Sadler’s Wells planning to cut a quarter of its workforce

A quarter of jobs at arts charity Sadler’s Wells are at risk due to the Covid-19 crisis.

The move comes as the charity sector, and in particular those involved in the arts, continue to be hit hard by the pandemic, with venue doors remaining closed and fundraising events cancelled.

The international dance charity has said that it is to consult with its permanent and fixed- terms staff on organisational changes.

The proposals put 51 jobs at risk, which represents 26% of its workforce.

Nigel Higgins, the charity’s board of trustees chair said: “We are all very grateful for the way in which the individuals and teams at Sadler’s Wells have responded to the coronavirus crisis.

“This makes it doubly difficult to be entering into a consultation process to restructure the organisation and reduce the size of our workforce. We have done what we could to avoid this, and are grateful to the Arts Council of England and the UK government for their support.

“However, with no immediate visibility of reopening and generating income we have no choice but to take this action in order to protect the longer-term future of Sadler’s Wells. We hope for and are working hard to ensure better times for Sadler’s Wells, our staff and wider communities.”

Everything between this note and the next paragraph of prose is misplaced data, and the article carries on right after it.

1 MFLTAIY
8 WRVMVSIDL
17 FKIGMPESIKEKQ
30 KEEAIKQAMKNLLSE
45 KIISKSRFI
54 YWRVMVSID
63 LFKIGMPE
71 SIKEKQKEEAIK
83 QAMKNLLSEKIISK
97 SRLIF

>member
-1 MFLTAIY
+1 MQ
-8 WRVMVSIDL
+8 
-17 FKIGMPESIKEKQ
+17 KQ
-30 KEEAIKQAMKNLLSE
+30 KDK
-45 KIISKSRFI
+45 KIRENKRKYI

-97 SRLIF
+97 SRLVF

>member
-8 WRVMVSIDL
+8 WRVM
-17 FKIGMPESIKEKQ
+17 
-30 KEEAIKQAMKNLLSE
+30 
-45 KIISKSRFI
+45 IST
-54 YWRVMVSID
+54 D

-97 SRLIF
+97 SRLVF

Salders Wells chief executive and artistic director Alistair Spalding added: “In my 20 years at Sadler’s Wells and 15 years as its leader, the talent and dedication of our colleagues has been the cornerstone of every success and moment of magic on our stages and off.

“Every colleague at Sadler’s Wells has played their part in making Sadler’s Wells what it is today, and I am heartbroken that we have to embark on this process.

We’ve searched long and hard to avoid having to take this course of action for as long as possible, but given the current situation, and in the face of continued uncertainty, it has become unavoidable.”

This week research by New Philanthropy Capital revealed that more than 5,000 charity workers have already lost their jobs amid the pandemic. Arts and culture has been the hardest hit sector, with almost 3,000 job losses.

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